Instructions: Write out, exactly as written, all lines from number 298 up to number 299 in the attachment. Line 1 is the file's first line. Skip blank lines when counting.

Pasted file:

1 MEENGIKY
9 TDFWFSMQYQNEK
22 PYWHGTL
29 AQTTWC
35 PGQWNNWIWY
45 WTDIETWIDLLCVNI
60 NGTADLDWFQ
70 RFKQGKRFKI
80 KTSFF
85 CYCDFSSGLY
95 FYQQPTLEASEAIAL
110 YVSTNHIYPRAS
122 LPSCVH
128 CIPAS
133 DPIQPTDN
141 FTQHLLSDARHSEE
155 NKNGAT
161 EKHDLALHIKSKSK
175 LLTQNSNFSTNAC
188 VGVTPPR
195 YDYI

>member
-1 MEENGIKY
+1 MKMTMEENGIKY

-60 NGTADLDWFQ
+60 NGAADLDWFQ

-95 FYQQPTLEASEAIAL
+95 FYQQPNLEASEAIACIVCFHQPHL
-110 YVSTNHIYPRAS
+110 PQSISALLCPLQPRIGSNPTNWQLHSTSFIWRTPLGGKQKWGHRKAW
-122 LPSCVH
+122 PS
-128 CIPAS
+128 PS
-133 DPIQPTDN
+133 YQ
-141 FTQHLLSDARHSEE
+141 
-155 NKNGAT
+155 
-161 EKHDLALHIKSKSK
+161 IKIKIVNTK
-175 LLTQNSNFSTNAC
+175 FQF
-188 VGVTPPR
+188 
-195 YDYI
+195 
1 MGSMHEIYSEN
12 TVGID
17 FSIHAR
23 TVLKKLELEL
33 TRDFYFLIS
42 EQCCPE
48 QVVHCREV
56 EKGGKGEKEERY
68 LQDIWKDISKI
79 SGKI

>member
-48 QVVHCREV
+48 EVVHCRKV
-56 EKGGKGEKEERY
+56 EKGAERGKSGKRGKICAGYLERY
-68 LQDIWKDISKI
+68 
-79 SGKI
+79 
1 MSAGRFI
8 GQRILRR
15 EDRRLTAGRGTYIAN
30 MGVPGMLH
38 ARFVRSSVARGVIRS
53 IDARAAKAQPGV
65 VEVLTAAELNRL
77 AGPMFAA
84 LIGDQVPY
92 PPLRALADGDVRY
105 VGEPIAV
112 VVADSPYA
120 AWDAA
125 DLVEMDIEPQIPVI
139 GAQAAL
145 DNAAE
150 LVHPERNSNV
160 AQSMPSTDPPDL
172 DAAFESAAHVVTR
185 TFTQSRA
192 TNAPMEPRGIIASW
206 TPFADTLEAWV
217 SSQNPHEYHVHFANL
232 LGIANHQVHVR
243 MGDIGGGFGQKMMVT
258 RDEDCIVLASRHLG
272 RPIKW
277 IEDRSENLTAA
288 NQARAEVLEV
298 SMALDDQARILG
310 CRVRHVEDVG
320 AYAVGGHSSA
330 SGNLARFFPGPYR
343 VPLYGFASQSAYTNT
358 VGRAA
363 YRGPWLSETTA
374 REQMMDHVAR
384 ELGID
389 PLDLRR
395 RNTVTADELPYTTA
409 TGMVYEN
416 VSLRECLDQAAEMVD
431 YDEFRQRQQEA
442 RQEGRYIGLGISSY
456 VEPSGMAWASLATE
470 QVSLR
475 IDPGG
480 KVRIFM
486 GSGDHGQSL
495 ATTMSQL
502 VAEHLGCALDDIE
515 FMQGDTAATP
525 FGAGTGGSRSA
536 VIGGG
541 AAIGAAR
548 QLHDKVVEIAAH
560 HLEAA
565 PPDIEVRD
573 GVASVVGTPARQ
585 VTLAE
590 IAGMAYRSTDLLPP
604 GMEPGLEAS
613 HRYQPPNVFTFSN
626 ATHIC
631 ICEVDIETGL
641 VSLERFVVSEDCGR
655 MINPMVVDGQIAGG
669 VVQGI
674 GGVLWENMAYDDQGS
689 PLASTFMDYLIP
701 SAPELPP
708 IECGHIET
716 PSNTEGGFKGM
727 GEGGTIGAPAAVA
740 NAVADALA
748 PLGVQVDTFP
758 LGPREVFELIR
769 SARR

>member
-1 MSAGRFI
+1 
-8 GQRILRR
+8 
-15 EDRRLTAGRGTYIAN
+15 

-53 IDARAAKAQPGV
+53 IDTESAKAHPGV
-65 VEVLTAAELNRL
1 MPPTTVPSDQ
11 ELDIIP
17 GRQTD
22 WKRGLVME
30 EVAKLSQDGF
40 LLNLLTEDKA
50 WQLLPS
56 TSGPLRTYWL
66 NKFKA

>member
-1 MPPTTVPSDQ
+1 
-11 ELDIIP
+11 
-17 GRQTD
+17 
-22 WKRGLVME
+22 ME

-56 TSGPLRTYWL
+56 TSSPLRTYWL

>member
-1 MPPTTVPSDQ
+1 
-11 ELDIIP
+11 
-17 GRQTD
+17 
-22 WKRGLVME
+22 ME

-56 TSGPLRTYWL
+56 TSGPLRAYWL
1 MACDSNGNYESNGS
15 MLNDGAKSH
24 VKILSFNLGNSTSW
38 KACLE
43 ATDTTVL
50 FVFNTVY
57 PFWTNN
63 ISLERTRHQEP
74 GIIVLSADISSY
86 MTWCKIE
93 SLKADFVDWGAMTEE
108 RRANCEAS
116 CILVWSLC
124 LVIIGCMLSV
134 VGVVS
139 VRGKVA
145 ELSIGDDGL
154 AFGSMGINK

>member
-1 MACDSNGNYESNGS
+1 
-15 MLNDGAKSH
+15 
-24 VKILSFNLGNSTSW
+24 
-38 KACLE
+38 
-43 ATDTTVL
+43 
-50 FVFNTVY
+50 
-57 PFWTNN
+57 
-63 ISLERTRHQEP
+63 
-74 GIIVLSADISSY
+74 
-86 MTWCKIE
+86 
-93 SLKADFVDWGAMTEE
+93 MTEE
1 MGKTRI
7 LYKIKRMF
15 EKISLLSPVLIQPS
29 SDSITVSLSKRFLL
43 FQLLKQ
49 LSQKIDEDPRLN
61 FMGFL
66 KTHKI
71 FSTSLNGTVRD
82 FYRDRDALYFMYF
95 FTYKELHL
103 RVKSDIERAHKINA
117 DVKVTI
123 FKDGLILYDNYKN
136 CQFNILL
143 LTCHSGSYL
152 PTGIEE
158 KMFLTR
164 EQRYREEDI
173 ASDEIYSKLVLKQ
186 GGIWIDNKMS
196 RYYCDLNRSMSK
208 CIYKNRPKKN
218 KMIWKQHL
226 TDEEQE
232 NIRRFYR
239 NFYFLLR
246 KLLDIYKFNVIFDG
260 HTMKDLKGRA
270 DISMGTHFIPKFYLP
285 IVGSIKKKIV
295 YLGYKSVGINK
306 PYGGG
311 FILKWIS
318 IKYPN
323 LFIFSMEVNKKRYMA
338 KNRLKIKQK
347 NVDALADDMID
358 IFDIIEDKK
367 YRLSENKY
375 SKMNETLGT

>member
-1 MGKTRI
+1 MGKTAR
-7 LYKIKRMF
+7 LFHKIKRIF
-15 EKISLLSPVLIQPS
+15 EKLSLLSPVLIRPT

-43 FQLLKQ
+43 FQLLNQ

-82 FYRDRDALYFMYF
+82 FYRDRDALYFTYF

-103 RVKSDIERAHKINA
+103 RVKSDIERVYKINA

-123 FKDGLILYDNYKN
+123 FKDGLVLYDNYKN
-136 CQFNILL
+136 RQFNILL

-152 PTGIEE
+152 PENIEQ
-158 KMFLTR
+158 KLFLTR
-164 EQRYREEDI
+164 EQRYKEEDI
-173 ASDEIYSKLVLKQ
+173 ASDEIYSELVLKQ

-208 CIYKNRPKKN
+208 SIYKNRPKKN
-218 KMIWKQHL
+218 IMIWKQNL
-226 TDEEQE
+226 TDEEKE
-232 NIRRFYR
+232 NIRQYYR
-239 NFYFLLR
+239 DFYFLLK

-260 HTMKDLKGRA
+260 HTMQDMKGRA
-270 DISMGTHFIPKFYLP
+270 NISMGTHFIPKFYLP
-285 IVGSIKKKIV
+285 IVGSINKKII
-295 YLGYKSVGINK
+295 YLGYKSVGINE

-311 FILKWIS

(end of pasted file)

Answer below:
-226 TDEEQE
+226 TDEEKE